Beauty and the Beast, Royal Lyceum, Review

Rating (out of 5)
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Neil Murray (Director and Designer), Chris Davey (Lighting Designer), Malcolm Sheilds (Movement Director), Olly Fox (Composer), Dan Travis (Deputy Stage Manager on the book).
Ruth Milne (Beauty), Andrew Rothney (Martin/The Beast), Angela Clerkin (Crackjaw), Lewis Howden (Father), Mark cDonnell (Dunt/Lord Bunkum/Danny the Face), Nicola Roy (Hannah/Crabhook), Karen Traynor (Hazel/Banshee), Malcolm Sheilds (Billy the Dog/Lord Poultice/Tommy the Trick), Kirsty Eila Mcintyre (Female Understudy), Laurie Brown (Male Understudy)

Stuart Paterson’s Beauty and the Beast masterfully spins the threads of dark fantasy, pantomime slapstick and a romantic ‘happily ever after’ ending to create a production that successfully keeps both adults and children amused. This was a Christmas pantomime pared down to its bare essentials – no singing and dancing or unnecessary outlandish costumes here – leaving the original fairytale to simply shine.

There are a few characters and plot-lines added to the story that help to create a panto feel with a modern twist. The Beast, for instance, is actually a country bumpkin called Martin who Beauty first meets in the forest, where they fall in love.

There is a wicked witch, Crackjaw, who, unknown to Beauty, turns Martin into the Beast and imprisons him in her palace deep in the forest. Crackjaw then waits for Beauty to break his heart so that she can become all powerful and fulfil her desire to rid the world of children for ever.

Unfortunately for Crackjaw, when Beauty finally declares her love for the Beast, she loses all power, her spells are broken and she has to return to the well from whence she came.

In traditional panto style, the evil Crackjaw presents plenty of opportunity to boo and hiss, while Beauty’s equivalent of the two Ugly Sisters, Hannah and Hazel, provide the slapstick and humour.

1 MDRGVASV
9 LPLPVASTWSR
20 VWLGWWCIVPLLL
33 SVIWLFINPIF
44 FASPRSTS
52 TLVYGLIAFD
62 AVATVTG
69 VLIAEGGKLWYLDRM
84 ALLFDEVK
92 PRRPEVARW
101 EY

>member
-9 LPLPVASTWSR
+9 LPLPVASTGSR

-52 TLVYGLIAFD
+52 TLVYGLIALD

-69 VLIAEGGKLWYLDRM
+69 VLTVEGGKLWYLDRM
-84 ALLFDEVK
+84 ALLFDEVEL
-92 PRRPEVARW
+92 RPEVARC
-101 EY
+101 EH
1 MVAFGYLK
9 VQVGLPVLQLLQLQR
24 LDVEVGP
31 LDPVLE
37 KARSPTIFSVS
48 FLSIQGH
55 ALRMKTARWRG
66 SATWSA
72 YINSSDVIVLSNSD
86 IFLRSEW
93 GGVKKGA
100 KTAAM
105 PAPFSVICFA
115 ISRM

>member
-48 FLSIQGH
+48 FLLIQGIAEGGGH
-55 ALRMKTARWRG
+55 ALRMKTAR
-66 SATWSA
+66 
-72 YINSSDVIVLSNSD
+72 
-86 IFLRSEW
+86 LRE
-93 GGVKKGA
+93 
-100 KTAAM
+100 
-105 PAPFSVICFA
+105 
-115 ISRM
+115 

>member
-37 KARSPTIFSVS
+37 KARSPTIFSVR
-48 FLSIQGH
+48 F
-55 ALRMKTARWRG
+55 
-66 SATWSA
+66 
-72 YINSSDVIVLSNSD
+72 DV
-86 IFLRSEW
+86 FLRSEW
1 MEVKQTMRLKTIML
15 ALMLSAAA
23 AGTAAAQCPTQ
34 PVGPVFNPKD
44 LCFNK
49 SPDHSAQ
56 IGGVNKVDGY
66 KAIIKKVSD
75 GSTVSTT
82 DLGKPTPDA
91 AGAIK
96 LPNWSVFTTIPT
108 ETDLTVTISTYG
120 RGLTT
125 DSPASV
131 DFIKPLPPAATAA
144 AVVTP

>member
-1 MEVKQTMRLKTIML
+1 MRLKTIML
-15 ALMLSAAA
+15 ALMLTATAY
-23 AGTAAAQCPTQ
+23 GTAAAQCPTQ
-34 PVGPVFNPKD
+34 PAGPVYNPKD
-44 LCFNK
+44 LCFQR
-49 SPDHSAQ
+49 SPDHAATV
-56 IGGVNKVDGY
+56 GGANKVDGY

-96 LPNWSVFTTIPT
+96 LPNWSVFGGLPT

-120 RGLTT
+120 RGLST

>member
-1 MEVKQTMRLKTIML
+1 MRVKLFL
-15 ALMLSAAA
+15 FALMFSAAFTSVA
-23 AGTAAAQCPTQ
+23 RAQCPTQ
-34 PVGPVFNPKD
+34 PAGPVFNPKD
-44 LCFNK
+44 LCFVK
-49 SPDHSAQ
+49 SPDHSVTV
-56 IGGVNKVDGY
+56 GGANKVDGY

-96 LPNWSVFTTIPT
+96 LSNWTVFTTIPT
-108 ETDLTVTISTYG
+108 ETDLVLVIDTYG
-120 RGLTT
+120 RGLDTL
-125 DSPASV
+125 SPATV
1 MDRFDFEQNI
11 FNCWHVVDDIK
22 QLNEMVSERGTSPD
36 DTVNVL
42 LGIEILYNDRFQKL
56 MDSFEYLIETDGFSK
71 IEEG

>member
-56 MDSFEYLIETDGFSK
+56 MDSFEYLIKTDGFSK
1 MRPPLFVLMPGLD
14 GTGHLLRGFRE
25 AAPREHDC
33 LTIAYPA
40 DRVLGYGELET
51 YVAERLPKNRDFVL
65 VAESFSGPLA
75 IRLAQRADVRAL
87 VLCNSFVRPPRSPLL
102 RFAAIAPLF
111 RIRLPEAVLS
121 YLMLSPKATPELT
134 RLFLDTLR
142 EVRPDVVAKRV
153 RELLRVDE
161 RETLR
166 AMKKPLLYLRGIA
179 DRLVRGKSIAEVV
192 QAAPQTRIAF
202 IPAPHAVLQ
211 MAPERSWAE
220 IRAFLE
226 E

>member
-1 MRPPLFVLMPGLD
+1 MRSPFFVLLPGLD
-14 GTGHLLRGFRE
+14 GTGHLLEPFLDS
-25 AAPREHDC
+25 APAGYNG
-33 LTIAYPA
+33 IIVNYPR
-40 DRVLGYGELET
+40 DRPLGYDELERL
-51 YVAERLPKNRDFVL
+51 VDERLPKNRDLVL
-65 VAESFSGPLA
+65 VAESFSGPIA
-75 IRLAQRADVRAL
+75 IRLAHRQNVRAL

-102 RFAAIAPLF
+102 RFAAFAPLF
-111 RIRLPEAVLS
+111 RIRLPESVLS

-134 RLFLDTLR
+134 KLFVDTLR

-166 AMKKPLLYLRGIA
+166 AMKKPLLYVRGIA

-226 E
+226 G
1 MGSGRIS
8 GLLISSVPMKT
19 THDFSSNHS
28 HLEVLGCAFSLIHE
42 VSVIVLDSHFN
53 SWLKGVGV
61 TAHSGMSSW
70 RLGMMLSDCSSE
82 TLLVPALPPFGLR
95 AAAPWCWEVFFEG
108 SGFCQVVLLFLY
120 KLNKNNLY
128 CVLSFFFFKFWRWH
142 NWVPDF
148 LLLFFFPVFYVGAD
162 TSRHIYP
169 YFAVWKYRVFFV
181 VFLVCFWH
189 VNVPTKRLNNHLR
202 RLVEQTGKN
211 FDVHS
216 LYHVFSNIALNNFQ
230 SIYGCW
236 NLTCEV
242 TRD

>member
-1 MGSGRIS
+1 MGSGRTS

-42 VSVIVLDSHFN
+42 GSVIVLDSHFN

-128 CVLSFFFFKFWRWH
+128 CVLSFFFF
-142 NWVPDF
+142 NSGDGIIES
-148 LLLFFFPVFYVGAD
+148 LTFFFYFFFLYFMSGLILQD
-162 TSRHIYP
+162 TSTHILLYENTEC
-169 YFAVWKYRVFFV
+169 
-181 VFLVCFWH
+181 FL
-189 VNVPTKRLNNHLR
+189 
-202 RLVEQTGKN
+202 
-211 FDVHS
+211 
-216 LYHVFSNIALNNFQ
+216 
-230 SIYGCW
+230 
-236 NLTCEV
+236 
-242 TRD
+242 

The striking figure of the Beast ensures the more sinister elements of the fairytale are maintained: a huge black hairy head with horns and colossal cloven feet see him towering over the other characters, making the already petite Beauty appear to have shrunk in an Alice-like way, accentuated by the enormous chair she was given to sit on where her feet didn’t reach the ground.

It must be said that the two sisters, played by Nicola Roy and Karen Traynor, completely steal the show. The two mouthy bissoms deliver  the clever script with perfect comic timing that makes you wish they were less peripheral to the plot so more could be seen of them.

In these times of economic austerity it is notably refreshing that in the end the Beast turns not into a handsome, wealthy prince, but back into Martin, who is neither glamorous nor rich – whoever heard of a prince called Martin anyway?

Similarly Beauty, having worn the traditional princess dress while staying with Beast, ends the play dressed once more in her ‘poor’ frock.

As the two set off in their rags with Martin’s gorgeous dog, Billy, to pursue their dream of roaming through villages on the other side of the mountain, there is a simple innocence grounded in reality that is never seen in your usual panto.

This sends out the much more positive message that ‘happily ever after’ doesn’t necessarily mean riches, just finding the courage to follow your dreams - which has much more to do with love than money. Truly heart-warming entertainment.

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Runs til 31 December

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